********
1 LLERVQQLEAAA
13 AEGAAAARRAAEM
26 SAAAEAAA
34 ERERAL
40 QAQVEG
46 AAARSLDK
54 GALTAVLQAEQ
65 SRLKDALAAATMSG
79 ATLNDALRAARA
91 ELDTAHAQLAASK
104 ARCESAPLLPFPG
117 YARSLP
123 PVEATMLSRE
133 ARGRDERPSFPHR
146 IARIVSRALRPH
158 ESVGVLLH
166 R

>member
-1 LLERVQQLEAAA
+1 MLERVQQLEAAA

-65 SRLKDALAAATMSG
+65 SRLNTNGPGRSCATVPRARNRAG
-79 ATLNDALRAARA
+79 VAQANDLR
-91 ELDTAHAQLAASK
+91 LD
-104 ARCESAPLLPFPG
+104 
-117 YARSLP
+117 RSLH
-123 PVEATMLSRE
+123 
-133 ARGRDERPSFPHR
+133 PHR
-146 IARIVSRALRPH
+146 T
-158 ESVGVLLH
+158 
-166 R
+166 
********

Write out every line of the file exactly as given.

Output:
1 LLERVQQLEAAA
13 AEGAAAARRAAEM
26 SAAAEAAA
34 ERERAL
40 QAQVEG
46 AAARSLDK
54 GALTAVLQAEQ
65 SRLKDALAAATMSG
79 ATLNDALRAARA
91 ELDTAHAQLAASK
104 ARCESAPLLPFPG
117 YARSLP
123 PVEATMLSRE
133 ARGRDERPSFPHR
146 IARIVSRALRPH
158 ESVGVLLH
166 R

>member
-1 LLERVQQLEAAA
+1 MLERVQQLEAAA

-65 SRLKDALAAATMSG
+65 SRLNTNGPGRSCATVPRARNRAG
-79 ATLNDALRAARA
+79 VAQANDLR
-91 ELDTAHAQLAASK
+91 LD
-104 ARCESAPLLPFPG
+104 
-117 YARSLP
+117 RSLH
-123 PVEATMLSRE
+123 
-133 ARGRDERPSFPHR
+133 PHR
-146 IARIVSRALRPH
+146 T
-158 ESVGVLLH
+158 
-166 R
+166 